Today is a rainy wet day but I don't mind and I don't think Graham minds. "You betcha". We are downtown at some internet café updating this blog. It's a perfect day to do it. Tomorrow we hope to go fishing again but this time for trout. Wish us luck!
The boat is in the back of the truck and we are ready to catch fish today. The drive to Maligne Lake was long but we did see a few animals. This time we saw a fully grown black bear up in a tree, and a bald eagle sitting on her nest with 3 baby chicks waiting to be fed.
Fishing at Maligne Lake was a bust (boo hoo) It was very cold outside and the lake had white caps on it. Plus the lake was huge, the second largest lake in Alberta. We were trying to catch trout and didn't even have a bite, although 2 two guys in float tubes right next to us couldn't keep fish off their lines. Maybe the difference is that they were fly fishing and we were using rods. Graham tried everything but no luck, but the mountains again were spectacular. Coming home we saw some mangy female mountain goats.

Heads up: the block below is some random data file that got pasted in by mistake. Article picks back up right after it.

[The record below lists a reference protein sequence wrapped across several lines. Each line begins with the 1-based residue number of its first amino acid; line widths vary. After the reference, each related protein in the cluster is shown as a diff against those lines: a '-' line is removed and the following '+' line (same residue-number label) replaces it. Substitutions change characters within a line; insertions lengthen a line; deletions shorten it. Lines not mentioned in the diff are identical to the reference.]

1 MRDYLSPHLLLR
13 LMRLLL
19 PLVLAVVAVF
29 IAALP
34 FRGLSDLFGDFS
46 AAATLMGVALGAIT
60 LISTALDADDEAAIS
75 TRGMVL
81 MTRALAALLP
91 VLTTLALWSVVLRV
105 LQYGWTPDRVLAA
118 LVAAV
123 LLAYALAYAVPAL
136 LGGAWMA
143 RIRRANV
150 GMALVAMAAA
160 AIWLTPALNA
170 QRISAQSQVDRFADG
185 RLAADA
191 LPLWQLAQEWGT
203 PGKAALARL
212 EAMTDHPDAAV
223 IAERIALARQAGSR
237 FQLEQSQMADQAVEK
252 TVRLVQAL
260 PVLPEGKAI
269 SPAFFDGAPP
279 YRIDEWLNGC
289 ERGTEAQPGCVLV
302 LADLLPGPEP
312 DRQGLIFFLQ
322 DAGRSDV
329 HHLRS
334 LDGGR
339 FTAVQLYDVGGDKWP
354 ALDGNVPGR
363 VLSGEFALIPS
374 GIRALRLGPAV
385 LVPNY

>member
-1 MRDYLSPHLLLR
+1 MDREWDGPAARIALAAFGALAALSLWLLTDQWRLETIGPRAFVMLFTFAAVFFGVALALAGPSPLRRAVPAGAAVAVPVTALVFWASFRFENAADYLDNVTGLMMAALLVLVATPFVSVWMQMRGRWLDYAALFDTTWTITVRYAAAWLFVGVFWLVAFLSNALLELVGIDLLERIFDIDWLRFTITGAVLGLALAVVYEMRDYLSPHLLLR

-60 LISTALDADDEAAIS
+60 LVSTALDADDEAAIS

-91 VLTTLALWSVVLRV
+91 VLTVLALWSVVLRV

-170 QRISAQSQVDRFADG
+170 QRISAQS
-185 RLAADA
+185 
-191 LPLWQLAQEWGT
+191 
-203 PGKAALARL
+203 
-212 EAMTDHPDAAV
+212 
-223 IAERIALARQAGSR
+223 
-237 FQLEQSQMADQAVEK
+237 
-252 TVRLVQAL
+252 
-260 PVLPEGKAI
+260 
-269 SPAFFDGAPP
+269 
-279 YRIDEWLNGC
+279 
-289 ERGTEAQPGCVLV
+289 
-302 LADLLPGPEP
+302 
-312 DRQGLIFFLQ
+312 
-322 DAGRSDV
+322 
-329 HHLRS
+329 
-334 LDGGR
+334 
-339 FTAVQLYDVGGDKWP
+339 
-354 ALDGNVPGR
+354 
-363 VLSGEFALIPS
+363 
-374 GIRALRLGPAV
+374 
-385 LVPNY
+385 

There is lots to do in Jasper, but it wasn't stuff we wanted to do. We were ready to leave Jasper behind and headed for Grande Cache.
The landscape on the way to Grande Cache was so different than what we have been seeing. The road was in very bad shape. The road was cut straight through the trees, so the only thing to see for hours were trees, and they were skinny juniper trees. They were not big trees. We didn't see a single animal, not even a bird. The big industry here is logging and many, many trees throughout the hills have been logged. It was a boring trip.
Since Grande Cache was only about 4 hours from Jasper, we had time to play golf at the Grande Cache Golf & Country Club. It was a surprisingly difficult 9 hole course (only 118 slope) but it had lots of hills and trees and water. I was out of breath just walking to my ball. The scenery around the course was breath taking. Since it was a nice warm day, the course was very busy, but since they are open till 11pm, we booked to play at 6:36PM. We finished our 18th hole at 10:30PM. You can see how light it still is outside. Weird!! Also, we had to carry bear spray with us since there were grizzly bears on the course. (We didn't see any) The course was in fairly good shape considering it's under snow 6+ months out of the year.
Tomorrow we move to uncharted territory. We have no RV sites booked till we get to Alaska. If we see a town that looks interesting, we can stop and explore.